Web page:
The American Civil Liberties of Arizona is a leader in the ACLU’s Campaign for Smart Justice, a multiyear initiative aimed at reducing the U.S. jail and prison population by 50 percent and combating racial disparities in the criminal justice system.

The United States incarcerates too many people for too long and for the wrong reasons.

Imprisonment is a brutal and costly response to crime that traumatizes incarcerated people and hurts families and communities. It should be the last option, not the first. For the last four decades, this country has relentlessly expanded the size of its criminal justice system, needlessly throwing away too many lives and wasting trillions of taxpayer dollars.

Arizona simply cannot afford the current approach any longer. The result of incarceration is destabilization.  Arizona families and communities suffer the consequences. 

Join the campaign.

Smart Justice Reading List

A.Smart Justice Reading List

  • Abolition Democracy: Beyond Prisons, Torture, and Empire by Angela Y. Davis
  • Are Prisons Obsolete? by Angela Y. Davis
  • Incarceration Nation by Baz Dreisinger
  • Just Mercy by Bryan Stevenson
  • A Colony In A Nation by Chris Hayes
  • Marked: Race, Crime, and finding Work in an Era of Mass Incarceration by Devah Pager
  • From the War on Poverty to the War on Crime: The Making of Mass Incarceration in America by Elizabeth Hinton
  • Devil in the Grove by Gilbert King
  • Dog Whistle Politics: How Coded Racial Appeals Have Reinvented Racism & Wrecked the Middle Class by Ian Haney Lopez
  • Understanding Mass Incarceration: A People’s Guide to the Key Civil Rights Struggle of Our Time by James Kilgore
  • Chasing the Scream: The First and Last Days of the War on Drugs by Johann Hari
  • Locked In by John Pfaff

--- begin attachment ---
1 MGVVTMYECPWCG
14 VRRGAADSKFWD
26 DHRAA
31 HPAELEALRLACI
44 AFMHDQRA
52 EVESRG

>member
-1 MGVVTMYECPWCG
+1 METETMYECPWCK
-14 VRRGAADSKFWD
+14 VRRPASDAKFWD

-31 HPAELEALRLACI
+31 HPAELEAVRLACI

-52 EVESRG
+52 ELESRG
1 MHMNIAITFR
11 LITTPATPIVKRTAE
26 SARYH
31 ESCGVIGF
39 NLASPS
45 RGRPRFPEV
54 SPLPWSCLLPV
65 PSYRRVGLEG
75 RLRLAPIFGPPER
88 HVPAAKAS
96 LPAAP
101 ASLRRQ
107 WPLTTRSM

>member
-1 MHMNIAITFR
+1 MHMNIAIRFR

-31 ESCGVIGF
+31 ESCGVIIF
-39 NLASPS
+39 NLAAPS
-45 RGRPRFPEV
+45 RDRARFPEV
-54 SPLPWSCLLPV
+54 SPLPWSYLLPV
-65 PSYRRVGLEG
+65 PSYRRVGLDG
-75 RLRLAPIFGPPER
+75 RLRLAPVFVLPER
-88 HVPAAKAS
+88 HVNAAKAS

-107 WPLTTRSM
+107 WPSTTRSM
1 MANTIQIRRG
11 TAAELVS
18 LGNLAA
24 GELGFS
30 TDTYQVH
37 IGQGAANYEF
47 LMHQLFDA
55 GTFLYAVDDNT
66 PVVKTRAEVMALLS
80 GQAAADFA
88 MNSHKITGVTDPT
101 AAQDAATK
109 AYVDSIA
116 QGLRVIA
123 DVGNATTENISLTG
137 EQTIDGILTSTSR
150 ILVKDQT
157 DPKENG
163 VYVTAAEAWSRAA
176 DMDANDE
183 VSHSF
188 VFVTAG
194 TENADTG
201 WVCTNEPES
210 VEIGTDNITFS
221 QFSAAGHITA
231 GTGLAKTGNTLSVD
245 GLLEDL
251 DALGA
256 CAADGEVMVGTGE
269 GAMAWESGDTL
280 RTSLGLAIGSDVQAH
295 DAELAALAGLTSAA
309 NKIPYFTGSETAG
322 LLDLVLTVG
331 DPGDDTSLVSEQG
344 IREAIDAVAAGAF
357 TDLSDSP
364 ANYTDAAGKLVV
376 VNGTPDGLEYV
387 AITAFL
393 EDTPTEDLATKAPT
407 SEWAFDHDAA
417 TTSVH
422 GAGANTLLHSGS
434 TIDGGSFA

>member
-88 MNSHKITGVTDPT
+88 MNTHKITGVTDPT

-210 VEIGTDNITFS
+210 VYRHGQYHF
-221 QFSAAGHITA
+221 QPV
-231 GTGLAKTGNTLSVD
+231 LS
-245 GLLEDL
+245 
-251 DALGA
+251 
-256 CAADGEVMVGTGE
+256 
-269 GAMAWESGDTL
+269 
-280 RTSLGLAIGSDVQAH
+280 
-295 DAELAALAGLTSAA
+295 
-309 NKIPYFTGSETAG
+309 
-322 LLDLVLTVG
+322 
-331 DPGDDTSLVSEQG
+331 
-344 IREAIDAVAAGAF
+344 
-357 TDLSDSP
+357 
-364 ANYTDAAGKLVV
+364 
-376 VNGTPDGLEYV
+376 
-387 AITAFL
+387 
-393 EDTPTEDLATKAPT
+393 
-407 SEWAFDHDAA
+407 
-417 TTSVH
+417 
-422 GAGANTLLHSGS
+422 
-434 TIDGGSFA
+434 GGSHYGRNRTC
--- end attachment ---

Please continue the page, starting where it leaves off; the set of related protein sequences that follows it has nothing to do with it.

• The New Jim Crow by Michelle Alexander
  • Sunbelt Justice by Mona Lynch
  • Hard Bargains: The Coercive Power of Drug Laws in Federal Court by Mona Lynch, 2016
  • Burning Down the House: The End of Juvenile Prison by Nell Berstein
  • Rise of the Warrior Cop: The Militarization of America’s Police Forces by Radley Balko

Mass Incarceration: An Animated series

A.Mass Incarceration: An Animated series


The United States incarcerates more people, in both absolute numbers and per capita, than any other nation in the world. Since 1970, the number of incarcerated people has increased sevenfold to 2.3 million in jail and prison today, far outpacing population growth and crime.

Not everyone is treated equally in the criminal justice system. Racial bias keeps more people of color in prisons and on probation than ever before. One out of every three Black boys born today can expect to go to prison in his lifetime, as can one of every six Latino boys — compared with one of every 17 white boys. Black people are also subject to pretrial detention at a higher rate than white arrestees with similar charges and history.

Here are the stories of three people whose experiences show the toll that an abusive and unjust criminal system takes on individuals, families, and communities.

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